Anyway this is a soup that I make probably once a month in the fall. And then I freeze the leftovers in Ziploc bags so that I’ve always got something on hand for those times when I’m exhausted and we need to eat dinner. Or it’s something nice to give to people who might want some soup?
Give of your unicorn soup, brothers and sisters.
Another thing about this recipe is that it’s one of those things that I’ve been making for so long that the recipe just lives in my brain. So this last time that I made it, I tried really hard to write down all of the ingredients and not just mindlessly toss it all in the pot on instinct like I ordinarily do. So I’m going to do my very best. There aren’t that many ingredients in here unless you count the spices. And, frankly, there isn’t a right or wrong way to season this. Once you’ve got the main ingredients in there, you just follow your instincts. If you trust your instincts. I trust your instincts. It’s only soup. It’s not neurosurgery.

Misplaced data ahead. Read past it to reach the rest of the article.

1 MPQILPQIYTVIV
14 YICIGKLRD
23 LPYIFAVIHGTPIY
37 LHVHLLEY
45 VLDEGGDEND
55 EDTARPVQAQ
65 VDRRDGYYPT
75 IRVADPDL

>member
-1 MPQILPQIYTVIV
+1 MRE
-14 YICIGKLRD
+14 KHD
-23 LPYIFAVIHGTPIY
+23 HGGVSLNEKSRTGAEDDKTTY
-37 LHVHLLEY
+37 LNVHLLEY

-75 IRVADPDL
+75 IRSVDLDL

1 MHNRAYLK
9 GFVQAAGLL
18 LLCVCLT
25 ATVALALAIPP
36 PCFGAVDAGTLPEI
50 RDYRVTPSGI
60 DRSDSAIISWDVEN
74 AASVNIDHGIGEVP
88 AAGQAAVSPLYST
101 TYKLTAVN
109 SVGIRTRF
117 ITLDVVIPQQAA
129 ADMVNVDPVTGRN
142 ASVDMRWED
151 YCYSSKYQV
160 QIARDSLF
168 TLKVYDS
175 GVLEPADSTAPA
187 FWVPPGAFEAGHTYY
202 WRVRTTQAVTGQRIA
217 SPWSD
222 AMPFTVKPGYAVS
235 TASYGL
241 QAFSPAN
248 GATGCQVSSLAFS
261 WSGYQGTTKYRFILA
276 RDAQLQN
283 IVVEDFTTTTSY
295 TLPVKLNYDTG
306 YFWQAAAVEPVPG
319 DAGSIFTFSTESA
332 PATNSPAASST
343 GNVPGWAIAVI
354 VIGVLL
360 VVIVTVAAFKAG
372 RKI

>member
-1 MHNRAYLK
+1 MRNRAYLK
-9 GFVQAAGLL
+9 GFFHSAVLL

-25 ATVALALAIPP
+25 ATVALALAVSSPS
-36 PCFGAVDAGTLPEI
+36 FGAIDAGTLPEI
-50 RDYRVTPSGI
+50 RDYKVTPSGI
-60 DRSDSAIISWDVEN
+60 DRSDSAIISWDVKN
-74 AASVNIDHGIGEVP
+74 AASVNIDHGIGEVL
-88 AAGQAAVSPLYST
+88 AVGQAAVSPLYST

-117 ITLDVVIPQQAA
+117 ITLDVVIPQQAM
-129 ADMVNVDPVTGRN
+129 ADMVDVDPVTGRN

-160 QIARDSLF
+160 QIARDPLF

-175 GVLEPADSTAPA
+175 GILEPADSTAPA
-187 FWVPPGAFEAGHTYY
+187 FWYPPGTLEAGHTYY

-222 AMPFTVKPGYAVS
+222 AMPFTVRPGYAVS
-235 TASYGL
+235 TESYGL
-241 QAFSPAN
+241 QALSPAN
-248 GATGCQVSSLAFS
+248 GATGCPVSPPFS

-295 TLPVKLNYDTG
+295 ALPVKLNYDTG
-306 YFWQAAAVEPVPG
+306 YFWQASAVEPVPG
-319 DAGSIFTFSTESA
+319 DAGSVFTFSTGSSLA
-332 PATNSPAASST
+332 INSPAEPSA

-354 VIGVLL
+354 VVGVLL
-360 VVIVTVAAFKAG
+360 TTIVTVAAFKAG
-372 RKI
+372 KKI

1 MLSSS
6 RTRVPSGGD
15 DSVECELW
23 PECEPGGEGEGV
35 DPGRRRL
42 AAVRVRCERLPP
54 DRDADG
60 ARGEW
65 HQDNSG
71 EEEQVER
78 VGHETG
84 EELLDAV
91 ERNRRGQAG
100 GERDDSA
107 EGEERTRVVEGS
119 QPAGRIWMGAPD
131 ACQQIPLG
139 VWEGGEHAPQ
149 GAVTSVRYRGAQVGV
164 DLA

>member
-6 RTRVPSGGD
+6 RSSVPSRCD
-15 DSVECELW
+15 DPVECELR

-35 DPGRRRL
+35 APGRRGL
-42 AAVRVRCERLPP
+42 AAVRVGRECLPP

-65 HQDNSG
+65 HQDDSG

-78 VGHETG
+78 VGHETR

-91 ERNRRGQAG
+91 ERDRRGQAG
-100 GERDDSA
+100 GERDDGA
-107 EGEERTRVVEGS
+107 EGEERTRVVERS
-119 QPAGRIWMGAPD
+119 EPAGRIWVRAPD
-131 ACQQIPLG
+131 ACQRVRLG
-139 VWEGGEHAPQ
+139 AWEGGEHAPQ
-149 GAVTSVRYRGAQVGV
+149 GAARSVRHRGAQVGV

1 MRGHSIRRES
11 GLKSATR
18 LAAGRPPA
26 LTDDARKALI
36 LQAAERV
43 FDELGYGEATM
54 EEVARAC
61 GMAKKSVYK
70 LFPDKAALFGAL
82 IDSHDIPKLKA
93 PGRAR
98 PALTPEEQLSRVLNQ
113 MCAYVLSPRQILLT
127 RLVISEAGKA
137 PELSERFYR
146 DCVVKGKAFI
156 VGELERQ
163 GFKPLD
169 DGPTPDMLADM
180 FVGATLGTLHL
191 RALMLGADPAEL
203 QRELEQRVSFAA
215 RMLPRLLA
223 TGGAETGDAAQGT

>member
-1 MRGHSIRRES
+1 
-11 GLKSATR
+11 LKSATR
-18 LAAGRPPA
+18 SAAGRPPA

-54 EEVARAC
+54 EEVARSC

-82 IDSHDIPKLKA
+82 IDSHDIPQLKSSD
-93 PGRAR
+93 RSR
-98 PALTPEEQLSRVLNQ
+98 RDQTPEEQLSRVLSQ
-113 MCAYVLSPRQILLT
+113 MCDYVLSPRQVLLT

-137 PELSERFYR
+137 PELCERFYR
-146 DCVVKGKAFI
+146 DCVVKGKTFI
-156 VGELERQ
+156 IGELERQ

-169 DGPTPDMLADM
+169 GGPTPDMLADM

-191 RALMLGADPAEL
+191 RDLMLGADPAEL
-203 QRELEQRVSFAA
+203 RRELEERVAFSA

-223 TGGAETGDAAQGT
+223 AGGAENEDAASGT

For me, I like the Chinese Five Spice more than anything else so I tend to lend a heavy hand there. But other people may want to omit that all together and just season with curry? Or heck, just salt and pepper! That’s cool. You know what you like. Or, you will.
Okay so here goes. This is what you’re going to need for a really big pot of soup but it could easily be halved:
2 T. olive oil
1 large yellow onion, roughly chopped
4-6 crushed garlic cloves
1 T. Chinese Five Spice
1 t. ground red pepper
1 t. Hot Madras Yellow Curry Powder
1 t. ground ginger
1 t. ground black pepper